top: from left, kairos and gold rush, a n o r t h e a s t - s t y l e I PA ; b o t t o m : t h e b a r a t wh i t e r o o s t e r f a r m h o u s e b re w e r y

WHITE ROOSTER FARMHOUSE BREWERY 1 1 3 W. J a c k s o n S t . , S p a r t a , Illinois, 618.449.2077, wh i t e r o o s t e r f a r m h o u s e b re w e r y. c o m

Sauce editors Heather Hughes and Catherine Klene and staff writer Matt Sorrell join St. Louis on the Air to discuss this year’s Guide to Drinking. Tune in to 90.7 FM KWMU to learn more about what’s trending in the St. Louis drinking scene.

Guide to Drinking 2017

clockwise from top left, a b a r t e n d e r p u l l s a p o u r, white rooster in sparta, the rotating draft list, an oak barrel for aging b e e r, t a p s a t w h i t e r o o s t e r, t h e t a s t i n g r o o m b a r, b o t t l e s a n d g r o w l e r s available to go at the b r e w e r y, c o - o w n e r e r i c ogilvie brews

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where everybody knows your name by matt sorrell \\ photos by izaiah johnson

The neighborhood bar. Some think there should be a pool table present; others, a jukebox in the corner, maybe karaoke or trivia nights on the regular. But these are merely amenities. The key to a neighborhood bar is the neighborhood engendered and cultivated inside four unique walls. It’s where patrons can sing along to the music or dance by themselves like no one’s watching, where they’re not judged for tipping back one too many or cheering too vociferously (or lamenting too loudly) for their favorite team. The neighborhood bar is personal. I’ve read various articles recently that sound the death knell for the neighborhood bar, each bemoaning that times are hard, margins are thin, and competition for customers and their dollars is stiff. All true. It’s hard to say goodbye when beloved institutions languish, but don’t count out these watering holes just yet. There are many St. Louis spots that still engender a sense of community and provide a much-needed respite from the day-to-day grind.

This isn’t an elegy – it’s an invitation. Pull up a stool and join the family. During the day at Harlem Tap Room, on a quiet stretch of Dr. Martin Luther King Drive in North City, the liquor still flows generously from the selection of handles on the back bar. But the crowd is sparse, and the pace is decidedly laidback compared to the p.m. hours, when things can get a bit … animated, especially as the electronic darts games start to heat up. When the sun is out, people tend to pop in, sit a spell, have a nip, make some small talk with the bartender, then move along. While I sip on my bourbon, a couple of guys in workman’s coveralls eat takeout at the bar from Brother’s Diner around the corner, and a young woman in impossibly tight pants sways slowly to the classic soul dripping from the speakers, waiting her turn for the ladies’ room. It’s dark and cool inside, and I very much want to skip out of my afternoon commitments, have another round, and just let the day get away from me. Productivity be damned!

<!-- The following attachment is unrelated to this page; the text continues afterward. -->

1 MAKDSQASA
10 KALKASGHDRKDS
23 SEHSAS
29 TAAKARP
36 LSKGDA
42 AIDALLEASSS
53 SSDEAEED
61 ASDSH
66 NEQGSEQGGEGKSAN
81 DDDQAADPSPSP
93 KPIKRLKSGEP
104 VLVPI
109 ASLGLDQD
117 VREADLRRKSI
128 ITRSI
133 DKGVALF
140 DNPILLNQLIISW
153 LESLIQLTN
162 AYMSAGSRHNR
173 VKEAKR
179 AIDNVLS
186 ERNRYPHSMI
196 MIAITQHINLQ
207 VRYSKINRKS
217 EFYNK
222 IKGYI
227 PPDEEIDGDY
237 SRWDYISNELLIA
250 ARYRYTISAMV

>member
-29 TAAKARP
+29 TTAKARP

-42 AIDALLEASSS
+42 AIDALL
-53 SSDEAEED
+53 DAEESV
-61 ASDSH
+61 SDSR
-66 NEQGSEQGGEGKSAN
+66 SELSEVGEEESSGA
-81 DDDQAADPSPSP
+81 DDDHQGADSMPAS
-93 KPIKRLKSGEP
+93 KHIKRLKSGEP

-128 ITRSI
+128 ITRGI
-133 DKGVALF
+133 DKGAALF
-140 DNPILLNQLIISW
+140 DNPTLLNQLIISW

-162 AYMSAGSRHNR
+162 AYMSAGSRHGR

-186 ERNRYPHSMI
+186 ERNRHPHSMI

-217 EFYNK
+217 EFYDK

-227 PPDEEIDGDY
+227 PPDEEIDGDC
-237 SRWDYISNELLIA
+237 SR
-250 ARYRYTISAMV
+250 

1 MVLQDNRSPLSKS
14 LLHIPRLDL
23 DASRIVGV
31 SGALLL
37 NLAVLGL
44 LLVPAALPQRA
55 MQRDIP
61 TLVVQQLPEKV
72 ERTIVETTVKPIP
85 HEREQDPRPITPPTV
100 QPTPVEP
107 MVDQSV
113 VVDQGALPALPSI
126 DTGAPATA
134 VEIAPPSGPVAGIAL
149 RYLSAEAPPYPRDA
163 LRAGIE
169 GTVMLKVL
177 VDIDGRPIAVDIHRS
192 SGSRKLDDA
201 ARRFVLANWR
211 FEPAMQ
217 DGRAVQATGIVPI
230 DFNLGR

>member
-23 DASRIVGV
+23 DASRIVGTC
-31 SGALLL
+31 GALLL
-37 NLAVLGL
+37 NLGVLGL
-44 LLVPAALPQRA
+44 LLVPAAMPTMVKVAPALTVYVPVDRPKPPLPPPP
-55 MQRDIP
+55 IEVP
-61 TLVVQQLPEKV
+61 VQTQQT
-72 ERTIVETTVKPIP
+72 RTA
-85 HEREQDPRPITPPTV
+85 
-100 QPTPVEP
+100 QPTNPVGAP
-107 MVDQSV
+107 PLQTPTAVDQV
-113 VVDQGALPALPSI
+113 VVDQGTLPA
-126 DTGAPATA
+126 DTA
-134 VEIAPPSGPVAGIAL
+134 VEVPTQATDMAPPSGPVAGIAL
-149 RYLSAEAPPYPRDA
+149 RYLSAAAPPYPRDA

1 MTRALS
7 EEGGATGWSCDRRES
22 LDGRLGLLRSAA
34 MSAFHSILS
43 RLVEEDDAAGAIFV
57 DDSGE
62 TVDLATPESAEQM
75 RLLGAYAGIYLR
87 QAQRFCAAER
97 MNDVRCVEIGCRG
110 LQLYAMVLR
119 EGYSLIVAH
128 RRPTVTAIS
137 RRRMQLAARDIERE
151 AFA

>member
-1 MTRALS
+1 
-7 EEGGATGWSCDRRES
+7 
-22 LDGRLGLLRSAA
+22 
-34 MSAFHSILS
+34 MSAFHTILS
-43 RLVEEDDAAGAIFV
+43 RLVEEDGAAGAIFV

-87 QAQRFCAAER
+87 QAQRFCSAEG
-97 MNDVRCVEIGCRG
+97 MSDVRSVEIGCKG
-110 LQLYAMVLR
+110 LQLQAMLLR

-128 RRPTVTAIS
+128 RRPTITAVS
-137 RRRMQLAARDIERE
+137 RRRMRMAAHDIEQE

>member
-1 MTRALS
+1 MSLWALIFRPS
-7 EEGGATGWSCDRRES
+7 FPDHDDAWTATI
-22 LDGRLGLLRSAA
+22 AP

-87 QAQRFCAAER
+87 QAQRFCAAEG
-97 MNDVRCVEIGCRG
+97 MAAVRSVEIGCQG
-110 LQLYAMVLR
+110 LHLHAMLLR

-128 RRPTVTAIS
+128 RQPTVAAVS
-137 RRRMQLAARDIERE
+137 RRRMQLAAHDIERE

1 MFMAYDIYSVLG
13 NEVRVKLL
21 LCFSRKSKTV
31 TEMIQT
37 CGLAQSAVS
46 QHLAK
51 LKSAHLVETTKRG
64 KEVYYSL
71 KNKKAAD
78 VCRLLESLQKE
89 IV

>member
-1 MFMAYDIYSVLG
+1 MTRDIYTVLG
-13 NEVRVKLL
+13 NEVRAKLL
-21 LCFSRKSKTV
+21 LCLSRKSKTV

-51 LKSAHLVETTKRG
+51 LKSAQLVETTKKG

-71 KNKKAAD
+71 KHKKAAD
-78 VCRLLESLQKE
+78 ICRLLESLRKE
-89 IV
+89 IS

patrons gather at the hideaway

cheeseburgers are a sure bet at the village bar

neighborhood bars we love DOC HAUS 6217 Morgan Ford Road, St. Louis, 314.352.4465, Facebook: Doc Haus

HARLEM TAP ROOM 4161 Dr. Martin Luther King Dr., St. Louis, Facebook: Harlem Tap Room Est. 1946


Doc Haus is located in an old South City bungalow, and if it weren’t for the large Budweiser sign looming over the front yard, it’d be virtually

indistinguishable from its neighbors. This place is from another time: Cigarette smoke wafts from the patio, there are framed newspapers in the men’s room celebrating the Rams’ 1999 Super Bowl victory, and cash is the only recognized form of payment. The first time I hit up Doc Haus, it was a raucous Saturday night with folks three deep at the bar. Later, I stop in for a midday nip. The front windows are open and a warm breeze wafts through, making it feel like an urban beach shack. The only folks there besides me are a pair of

5900 Arsenal St., St. Louis, 314.645.8822, Facebook: The Hideaway

THE HIVE 609 N. New Ballas Road, Creve Coeur, 314.569.1769, The Hive

SPORTSMAN’S PARK 9901 Clayton Road, Ladue, 314.991.3381, sportsmanspark

THE VILLAGE BAR 12247 Manchester Road, Des Peres, 314.821.4532, Facebook: The Village Bar

Guide to Drinking 2017

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the village bar